When we moved back to Minnesota a couple years ago, I enlisted a new personal trainer, Rob Duggan, owner of Northloop Fitness. I’ve been working with personal trainers or taking high intensity interval training HIIT classes for the past 4-5 years, so I came into this situation with him prettttttty confident in my skills. And my #1 goal? Skinnyness. I was used to going hard, for 30 minutes 2-3 times a week in these types of situations. I wanted to jump right in, and he had a different start in mind.

We spent the first few weeks moving slowly through certain exercises while he took his time to analyze my form and posture and critique what I was doing correctly and incorrectly in each position and in each workout. This infuriated me. I am very impatient and wanted to get right into the sweaty stuff (aka the stuff that makes you skinny). I quickly came to learn, however, that focusing on posture and stance made my workouts more efficient, and not to mention harder! Turns out my form might not have been as spot on as I thought. 


Robbie's Posture Pointers

By Rob Duggan


We’re all somewhat “tense” people and without realizing it, we raise our shoulders and hunch up by our necks a lot of the time. Before starting any movement, sink your shoulders back, look straight ahead and elongate your neck. Open up the chest and just lift it up a bit. That automatically pulls shoulders back into a healthier, better, postural position. This is the position you need to/should be in when working out.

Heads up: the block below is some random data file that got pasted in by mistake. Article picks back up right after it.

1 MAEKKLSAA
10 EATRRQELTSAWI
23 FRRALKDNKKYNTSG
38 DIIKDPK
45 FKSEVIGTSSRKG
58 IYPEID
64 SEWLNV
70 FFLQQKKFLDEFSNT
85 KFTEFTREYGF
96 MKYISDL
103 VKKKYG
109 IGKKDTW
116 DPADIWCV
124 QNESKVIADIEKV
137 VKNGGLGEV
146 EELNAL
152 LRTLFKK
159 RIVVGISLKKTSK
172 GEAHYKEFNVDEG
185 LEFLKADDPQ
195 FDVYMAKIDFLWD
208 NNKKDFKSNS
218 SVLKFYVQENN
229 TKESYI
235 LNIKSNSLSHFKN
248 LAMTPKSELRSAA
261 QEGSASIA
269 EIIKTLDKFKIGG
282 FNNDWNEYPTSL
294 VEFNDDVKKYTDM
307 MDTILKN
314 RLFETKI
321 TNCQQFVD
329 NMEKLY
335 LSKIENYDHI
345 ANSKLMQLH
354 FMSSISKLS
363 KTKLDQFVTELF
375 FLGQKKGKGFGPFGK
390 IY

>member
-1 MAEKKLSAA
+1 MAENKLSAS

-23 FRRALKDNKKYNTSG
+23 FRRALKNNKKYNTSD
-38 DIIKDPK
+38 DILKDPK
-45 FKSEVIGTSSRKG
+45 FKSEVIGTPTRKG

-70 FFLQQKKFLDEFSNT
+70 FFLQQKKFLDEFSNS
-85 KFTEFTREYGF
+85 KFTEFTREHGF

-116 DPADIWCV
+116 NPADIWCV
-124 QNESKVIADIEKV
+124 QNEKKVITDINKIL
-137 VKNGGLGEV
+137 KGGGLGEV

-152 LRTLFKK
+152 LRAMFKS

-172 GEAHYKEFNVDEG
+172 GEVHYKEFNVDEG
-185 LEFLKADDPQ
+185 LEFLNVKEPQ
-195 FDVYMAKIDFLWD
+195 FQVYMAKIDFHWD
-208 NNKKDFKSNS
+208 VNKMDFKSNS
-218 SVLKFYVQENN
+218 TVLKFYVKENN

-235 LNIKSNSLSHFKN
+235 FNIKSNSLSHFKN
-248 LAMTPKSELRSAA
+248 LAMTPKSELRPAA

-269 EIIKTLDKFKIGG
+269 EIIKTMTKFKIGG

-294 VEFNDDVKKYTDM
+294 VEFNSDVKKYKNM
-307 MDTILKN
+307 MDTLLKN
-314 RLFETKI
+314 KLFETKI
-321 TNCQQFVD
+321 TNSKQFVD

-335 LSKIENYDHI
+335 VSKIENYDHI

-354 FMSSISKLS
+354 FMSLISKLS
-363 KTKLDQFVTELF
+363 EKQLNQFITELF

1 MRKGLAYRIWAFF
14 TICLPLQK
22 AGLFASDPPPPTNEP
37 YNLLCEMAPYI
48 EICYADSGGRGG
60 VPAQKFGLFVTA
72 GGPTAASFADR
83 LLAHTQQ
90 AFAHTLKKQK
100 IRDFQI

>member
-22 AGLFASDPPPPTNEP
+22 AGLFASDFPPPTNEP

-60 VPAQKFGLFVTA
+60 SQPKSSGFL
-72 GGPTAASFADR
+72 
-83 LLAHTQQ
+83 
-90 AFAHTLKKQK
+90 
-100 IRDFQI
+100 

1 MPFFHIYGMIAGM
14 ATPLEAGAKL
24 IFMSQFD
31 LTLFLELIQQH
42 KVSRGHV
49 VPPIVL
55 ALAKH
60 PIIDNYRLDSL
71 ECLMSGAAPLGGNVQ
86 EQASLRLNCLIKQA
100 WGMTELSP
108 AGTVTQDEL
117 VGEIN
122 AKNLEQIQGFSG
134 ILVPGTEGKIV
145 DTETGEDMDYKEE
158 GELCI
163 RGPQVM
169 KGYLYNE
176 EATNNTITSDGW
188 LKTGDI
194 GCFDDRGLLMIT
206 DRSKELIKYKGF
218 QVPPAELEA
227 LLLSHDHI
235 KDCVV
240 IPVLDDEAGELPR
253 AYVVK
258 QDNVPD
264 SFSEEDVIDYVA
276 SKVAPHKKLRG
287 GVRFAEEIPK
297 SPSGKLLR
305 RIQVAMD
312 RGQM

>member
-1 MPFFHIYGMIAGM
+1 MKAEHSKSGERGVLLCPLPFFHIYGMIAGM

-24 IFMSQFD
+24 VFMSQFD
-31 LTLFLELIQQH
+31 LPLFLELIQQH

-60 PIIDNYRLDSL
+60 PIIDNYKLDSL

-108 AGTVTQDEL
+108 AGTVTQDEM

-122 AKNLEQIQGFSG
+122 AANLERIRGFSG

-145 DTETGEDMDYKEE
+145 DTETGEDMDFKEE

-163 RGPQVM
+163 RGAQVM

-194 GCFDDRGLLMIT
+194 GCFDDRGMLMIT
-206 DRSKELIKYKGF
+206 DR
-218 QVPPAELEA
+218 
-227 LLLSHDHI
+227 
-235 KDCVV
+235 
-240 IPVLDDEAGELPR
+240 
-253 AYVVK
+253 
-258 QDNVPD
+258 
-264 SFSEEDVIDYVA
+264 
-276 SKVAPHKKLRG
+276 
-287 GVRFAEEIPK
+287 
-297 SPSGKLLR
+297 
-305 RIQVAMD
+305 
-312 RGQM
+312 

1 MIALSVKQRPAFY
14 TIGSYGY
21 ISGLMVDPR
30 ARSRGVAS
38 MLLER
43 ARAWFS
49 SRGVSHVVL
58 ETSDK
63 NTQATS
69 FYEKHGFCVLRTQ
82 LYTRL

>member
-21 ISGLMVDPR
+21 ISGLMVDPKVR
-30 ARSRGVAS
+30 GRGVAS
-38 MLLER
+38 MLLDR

This one is an oldie, but a goodie. Surely, somewhere along the way of your workouts you’ve heard a trainer or instructor say to make sure your knees are not extended in front of your ankles when doing a lunge. But it actually applies to most leg workouts. Keeping your knees open and above your ankles improves your form. No matter which position or exercise you’re completing, make sure your hips, knees and ankles are aligned. Balance out the pelvis, keep air in the belly (bring it down from shoulders & chest) and use that air to lightly brace/stiffen the pelvis. That’s how you create stability. 



Or, at the very least… unclench your face. Relaxing your face helps the move itself not feel so tough and allows you to focus the muscles at work, which doesn’t involve your forehead and cheeks. Breathe and move that tension into your body. This tension should be used for stability from your shoulders on down. Breathe this tension down into the lats and belly (trunk or core) for stability & efficiency. 

Allie Mann